07 January 2013
Islam allows blind to use dogs
By NURADILLA NOORAZAM AND AISYAH SULAIMAN
EYES AND EARS: There is no issue in using the services of trained dogs, says Perlis mufti
KUALA LUMPUR: THERE is no rule in Islam which prohibits the use of service dogs to guide the blind, said Perlis mufti Dr Juanda Jaya.
"Using the services of guide dogs which are well trained is allowed in the religion, including the Syafie mazhab, which is subscribed to by Muslims in the country.
"There is no issue on using service dogs for various purposes like hunting, guarding and as guiding dogs," he told the New Straits Times, yesterday.
Considered as one of the most sought after service dogs, guide dogs are trained from young to act as eyes and ears for the blind.
Guide dogs are also trained to improve the mobility of the blind and have been proven to help them lead independent lives.
On why blind Muslims in the country do not consider having guide dogs, Juanda said there was confusion on the exact ruling and status of dogs in the religion.
"People need to learn to differentiate between religion and culture in order to make decisions in their lives and to not follow blindly what others say about rulings in Islam."
Fatwa Council president Tan Sri Dr Abdul Shukor Husni said there was no specific fatwa issued for guide dogs for the blind.
"It is mainly because we didn't receive any enquiry or requests from the affected community to consider a fatwa on guide dogs.
"If there is a request and we see a present need for the issuance of a fatwa on guide dogs, we will have a meeting to discuss this issue thoroughly," said Shukor, while calling for Muslims who are concerned about the issue to come forward.
In 2008, the United Kingdom's Muslim Law (Syariah) Council issued a fatwa stating that "a blind person, in the light of syariah law, will be allowed to keep a guide dog to help him and if required to take him to the mosque for his prayers".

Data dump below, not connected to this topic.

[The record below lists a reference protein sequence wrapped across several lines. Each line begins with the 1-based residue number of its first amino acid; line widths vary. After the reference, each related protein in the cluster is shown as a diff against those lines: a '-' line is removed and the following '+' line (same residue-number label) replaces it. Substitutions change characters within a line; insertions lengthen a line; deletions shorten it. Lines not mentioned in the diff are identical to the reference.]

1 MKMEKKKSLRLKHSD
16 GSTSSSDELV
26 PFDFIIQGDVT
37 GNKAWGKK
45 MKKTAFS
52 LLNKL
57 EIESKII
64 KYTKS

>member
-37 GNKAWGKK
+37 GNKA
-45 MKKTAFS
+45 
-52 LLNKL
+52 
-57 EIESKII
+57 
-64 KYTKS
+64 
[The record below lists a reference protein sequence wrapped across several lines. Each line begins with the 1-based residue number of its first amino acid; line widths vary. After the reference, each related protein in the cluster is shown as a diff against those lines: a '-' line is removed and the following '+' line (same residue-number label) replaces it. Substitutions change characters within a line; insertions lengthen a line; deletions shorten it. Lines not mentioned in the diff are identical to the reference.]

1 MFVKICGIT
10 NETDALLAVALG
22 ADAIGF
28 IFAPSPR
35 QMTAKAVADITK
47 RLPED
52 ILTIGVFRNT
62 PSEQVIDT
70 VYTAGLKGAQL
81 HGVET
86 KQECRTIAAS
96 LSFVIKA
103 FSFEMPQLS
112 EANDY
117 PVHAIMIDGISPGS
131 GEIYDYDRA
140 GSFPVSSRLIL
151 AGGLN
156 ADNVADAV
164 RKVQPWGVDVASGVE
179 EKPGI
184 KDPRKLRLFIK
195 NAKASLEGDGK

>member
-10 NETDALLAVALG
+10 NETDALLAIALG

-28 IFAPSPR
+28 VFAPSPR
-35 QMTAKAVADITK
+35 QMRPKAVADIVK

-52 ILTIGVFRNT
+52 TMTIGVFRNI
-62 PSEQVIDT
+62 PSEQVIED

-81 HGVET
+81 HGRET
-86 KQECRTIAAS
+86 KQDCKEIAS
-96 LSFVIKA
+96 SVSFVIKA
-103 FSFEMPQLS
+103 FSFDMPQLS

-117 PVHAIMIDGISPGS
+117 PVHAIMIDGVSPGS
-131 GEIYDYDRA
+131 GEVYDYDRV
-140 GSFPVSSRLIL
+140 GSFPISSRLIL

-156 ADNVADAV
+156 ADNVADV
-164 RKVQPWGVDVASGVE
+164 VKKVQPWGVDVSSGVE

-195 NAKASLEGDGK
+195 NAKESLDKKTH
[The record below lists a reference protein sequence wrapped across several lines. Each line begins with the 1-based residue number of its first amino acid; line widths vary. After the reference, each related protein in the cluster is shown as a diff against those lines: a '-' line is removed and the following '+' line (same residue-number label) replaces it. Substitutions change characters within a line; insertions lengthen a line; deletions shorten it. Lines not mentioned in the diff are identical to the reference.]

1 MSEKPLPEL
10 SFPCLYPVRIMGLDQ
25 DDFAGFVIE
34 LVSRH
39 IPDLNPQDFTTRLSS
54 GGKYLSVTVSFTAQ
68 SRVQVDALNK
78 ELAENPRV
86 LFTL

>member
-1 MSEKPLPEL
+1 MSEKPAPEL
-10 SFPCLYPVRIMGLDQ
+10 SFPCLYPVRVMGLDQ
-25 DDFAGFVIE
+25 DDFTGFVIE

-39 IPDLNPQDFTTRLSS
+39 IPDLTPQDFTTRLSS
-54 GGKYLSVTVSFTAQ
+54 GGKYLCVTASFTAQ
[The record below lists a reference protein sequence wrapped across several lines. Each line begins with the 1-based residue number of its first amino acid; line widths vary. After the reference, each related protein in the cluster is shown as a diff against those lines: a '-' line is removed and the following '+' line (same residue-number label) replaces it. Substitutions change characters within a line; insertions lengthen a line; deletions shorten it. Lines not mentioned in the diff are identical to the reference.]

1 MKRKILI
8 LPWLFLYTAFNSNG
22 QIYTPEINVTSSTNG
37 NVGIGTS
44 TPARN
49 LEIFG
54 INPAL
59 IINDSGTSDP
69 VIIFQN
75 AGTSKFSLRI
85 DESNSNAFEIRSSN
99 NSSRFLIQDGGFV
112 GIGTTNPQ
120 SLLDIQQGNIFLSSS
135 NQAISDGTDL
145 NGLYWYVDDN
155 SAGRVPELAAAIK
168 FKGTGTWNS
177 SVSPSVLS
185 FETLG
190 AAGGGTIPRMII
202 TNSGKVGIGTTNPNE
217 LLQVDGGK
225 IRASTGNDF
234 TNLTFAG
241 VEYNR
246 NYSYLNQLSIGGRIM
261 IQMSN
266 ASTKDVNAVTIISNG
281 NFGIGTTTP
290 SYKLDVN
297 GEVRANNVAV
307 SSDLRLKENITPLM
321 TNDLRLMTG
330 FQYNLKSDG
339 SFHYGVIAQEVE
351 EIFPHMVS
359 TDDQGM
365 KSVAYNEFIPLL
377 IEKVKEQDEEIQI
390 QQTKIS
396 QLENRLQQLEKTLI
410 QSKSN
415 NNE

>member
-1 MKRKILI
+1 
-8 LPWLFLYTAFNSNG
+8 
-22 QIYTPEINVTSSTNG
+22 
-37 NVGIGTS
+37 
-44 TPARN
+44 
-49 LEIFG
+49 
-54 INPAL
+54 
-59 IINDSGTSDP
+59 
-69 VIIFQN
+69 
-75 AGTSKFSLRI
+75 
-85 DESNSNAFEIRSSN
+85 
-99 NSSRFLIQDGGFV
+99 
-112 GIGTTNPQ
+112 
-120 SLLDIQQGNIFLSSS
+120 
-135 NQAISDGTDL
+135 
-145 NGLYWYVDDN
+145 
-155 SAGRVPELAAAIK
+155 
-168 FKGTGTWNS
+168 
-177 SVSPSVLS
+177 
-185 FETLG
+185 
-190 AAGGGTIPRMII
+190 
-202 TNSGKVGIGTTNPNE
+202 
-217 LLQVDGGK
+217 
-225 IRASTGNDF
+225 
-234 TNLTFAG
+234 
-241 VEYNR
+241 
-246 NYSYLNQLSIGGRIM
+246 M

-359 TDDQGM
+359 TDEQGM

Then, 18-year-old Mohammed Abraar Khatri, who lost his sight because of a degenerative disease the same year, championed the rights of Muslims to use the services of guide dogs with help from the Guide Dogs for the Blind Association and the Muslim Council of Britain.
His guide dog, named Vargo, accompanied Mohammed to school, outings and to the mosque.
A special compartment was set up within the mosque compound to let the dog stay while Mohammed went to pray.
Perak mufti Tan Sri Dr Harussani Zakaria said Muslims were allowed to keep dogs if they were trained to be guard dogs, to watch over the garden (kebun) or to be seeing-eye dogs.
"It is said in a hadith that the angels do not like the barking of dogs and will not enter a house in which a dog is kept. But that does not mean that we cannot keep them for certain purposes.
"We are permitted to keep them, as long as they are not kept in the house, and we have to sertu if we touch them when they are wet."
Sertu, he said, is the act of washing the skin with water six times and with a mixture of water and earth once.
It is often mistaken for the term samak, which is the act of cleaning an animal's skin with rough materials such as sand or ashes.
Guide dogs have been proven to help the blind to lead independent lives.
In Islam, blind Muslims are allowed to use guide dogs to get around.
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